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Friday, June 15, 2007

Making Pasta

When I said once that I was going to make some pasta for dinner, this woman gasped so hard I thought she was going to inhale something! She made a comment about with 'everything else I have to do' and what a lot of trouble. I think people are afraid of it for very unfounded reasons. It is not complicated at all. In fact, it is not a lot different than making cookies. And I do have a pasta press, but you don't have to have anything fancy at all. A rolling pin is enough equipment!

Pasta ala Amy!

First we mix the dough. Most of the time they will tell you to mix the wet ingredients, then the dry, then sift them together using a well. I've never had any trouble dumping everything into the bowl at one time and just mixing. The basic pasta recipe is:

2 eggs
1 tbsp. olive oil
pinch salt
2 cups flour
1/3 cup water


The dough.


Today I felt like having a little different flavor, so I added a teaspoon of a Basil Pesto I bought at the salvage grocery. It's like a paste, so I just dissolved it in the water. After everything is in the bowl, mix until uniform. Flour your table or counter and dump out. Put a good handful of flour on top and start kneading. You want this dough to be like cookie dough, not like bread dough. When you get it to the right consistency, let it rest 10 minutes. This is when I usually go prep the garlic bread. (I slice sourdough bread, spread butter on one side, sprinkle garlic granules and salt, and toast in the oven.)

Resting.

After the rest period, divide the dough into about 8 pieces. If you have a pasta machine, roll it through the widest roller setting. If not, roll it to about ½" with a rolling pin. Allow to rest again. You might think all this resting takes up time, but by the time you get the last one rolled, the first one is ready to go again. After you work a piece for any reason, flour it well. Nothing is worse than rolling and waiting only to find it is hopelessly stuck to the table.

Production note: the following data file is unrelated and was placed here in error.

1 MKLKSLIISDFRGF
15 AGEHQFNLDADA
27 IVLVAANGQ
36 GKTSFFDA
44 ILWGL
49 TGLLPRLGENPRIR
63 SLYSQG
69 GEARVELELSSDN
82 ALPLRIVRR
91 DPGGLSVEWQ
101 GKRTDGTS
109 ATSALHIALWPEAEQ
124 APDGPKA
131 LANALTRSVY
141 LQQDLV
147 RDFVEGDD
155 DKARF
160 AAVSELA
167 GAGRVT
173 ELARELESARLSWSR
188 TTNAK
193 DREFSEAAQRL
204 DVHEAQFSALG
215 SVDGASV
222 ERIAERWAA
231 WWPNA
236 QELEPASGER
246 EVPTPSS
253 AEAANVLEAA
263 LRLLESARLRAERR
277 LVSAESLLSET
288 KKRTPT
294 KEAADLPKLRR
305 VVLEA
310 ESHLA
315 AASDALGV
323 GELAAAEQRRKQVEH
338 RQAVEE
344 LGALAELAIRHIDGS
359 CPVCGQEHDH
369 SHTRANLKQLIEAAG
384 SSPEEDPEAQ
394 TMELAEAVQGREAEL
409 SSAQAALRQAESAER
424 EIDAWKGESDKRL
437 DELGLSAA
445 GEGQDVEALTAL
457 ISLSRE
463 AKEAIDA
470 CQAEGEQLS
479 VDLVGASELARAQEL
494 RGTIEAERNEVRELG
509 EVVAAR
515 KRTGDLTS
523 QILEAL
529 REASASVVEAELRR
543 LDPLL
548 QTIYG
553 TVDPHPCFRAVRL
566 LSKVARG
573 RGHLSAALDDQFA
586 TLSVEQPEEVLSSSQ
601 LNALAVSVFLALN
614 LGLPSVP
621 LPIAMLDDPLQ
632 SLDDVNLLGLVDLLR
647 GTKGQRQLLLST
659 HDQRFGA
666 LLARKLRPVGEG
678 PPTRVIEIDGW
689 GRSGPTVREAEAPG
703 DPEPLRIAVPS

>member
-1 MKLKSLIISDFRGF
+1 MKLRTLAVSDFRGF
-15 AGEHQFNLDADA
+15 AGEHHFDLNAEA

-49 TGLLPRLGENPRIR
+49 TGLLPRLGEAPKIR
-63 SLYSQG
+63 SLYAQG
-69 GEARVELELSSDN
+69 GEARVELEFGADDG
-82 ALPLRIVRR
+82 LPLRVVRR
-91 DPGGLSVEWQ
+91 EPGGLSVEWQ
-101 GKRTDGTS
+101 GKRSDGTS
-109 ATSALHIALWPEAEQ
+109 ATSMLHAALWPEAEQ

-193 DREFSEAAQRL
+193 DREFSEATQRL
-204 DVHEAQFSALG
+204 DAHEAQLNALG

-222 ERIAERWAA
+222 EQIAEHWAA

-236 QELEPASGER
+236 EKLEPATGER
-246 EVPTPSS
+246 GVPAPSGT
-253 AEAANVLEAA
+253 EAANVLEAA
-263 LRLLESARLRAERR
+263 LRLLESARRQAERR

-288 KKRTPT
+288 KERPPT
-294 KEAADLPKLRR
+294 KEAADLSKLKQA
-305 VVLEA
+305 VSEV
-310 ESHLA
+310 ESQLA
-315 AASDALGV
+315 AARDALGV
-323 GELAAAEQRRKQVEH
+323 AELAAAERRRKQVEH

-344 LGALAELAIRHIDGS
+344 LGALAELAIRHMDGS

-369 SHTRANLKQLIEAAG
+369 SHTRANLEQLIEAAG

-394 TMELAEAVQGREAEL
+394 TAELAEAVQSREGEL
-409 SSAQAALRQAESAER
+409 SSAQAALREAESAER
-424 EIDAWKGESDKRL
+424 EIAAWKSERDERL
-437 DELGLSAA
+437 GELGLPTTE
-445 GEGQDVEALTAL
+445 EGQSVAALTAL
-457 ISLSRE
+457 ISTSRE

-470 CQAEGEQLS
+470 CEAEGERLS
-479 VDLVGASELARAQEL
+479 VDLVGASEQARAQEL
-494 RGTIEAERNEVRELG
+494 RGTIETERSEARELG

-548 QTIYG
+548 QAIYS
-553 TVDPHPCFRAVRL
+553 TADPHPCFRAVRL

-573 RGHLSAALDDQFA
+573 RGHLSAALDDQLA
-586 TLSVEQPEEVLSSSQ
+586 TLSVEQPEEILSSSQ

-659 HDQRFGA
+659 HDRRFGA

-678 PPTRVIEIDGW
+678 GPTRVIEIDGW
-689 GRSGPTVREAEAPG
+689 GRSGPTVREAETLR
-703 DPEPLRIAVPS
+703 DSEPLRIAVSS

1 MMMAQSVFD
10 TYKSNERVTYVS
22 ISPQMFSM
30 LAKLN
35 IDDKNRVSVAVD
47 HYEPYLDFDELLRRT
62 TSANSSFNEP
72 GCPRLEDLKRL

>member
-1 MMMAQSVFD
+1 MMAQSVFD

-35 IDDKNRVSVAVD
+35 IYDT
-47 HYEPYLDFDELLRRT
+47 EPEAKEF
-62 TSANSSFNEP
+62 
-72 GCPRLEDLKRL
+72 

Rolling the dough.

A sheet of pasta. It might not look attractive, but the flavor will hook you!

Start your salted water to boil. Now roll a sheet through a thinner setting, or roll thinner with your rolling pin. Allow to rest again while you roll the rest (don't forget to dust with flour). Next comes the cutting. My machine came with a double-sided attachment for angel hair and linguine. We made a very chunky sauce, so I chose the linguine roller today. Holding the pasta gently with one hand, I crank the handle and let it cut the pasta into strips (though if you have a daughter helping, she might like to crank while you feed it in). After the cut pasta comes out, I put it in my hand with some flour, shake it gently, and then set it in pile. If you were going to dry it you would do this differently.


Maggie working the crank for me while I cut linguine.

Waiting for the water.

We also make some hand-cut pasta. We found cutters at a restaurant supply store, but you can use a cookie cutter or a butter knife. Do it the same way you would with cookies.

Cutting out circles (no ravioli today).

You can also use cutters to make ravioli if you like: Have ready two thin sheets of pasta dough. Lay one down. Gently press the cutter into the dough just enough to leave the impression so you know where to put your filling. Put a spoonful on each of the dough marks, then cover with the second sheet and press down gently, getting out air. Then push your cutter all the way through to cut the squares (or circles) free.

After cutting linguine and shapes, I take the left-overs and just tear them into bit-sized pieces and cook them too! Fresh pasta cooks very quickly, so don't go anywhere. Use a slotted spoon to fish out the cooked pieces and then cook another round. The last batch can be strained through a colander.

Mama's sauce.

Serve with salad fresh from the garden, sourdough garlic bread, and home-made sauce, and it is completely ...satisfying.

2 comments:

a soldier's wife said...

Thanks for sharing this. I've always wanted to try to make pasta but have always been too scared to try. I think after reading this and seeing the pictures, I'll have enough nerve to give it a try ;-)

Mrs. Brigham said...

What fun! My husband recently purchased a pasta maker for our house, but we have yet to use it. Your post has inspired me to give it a try :o) Thank you for posting this!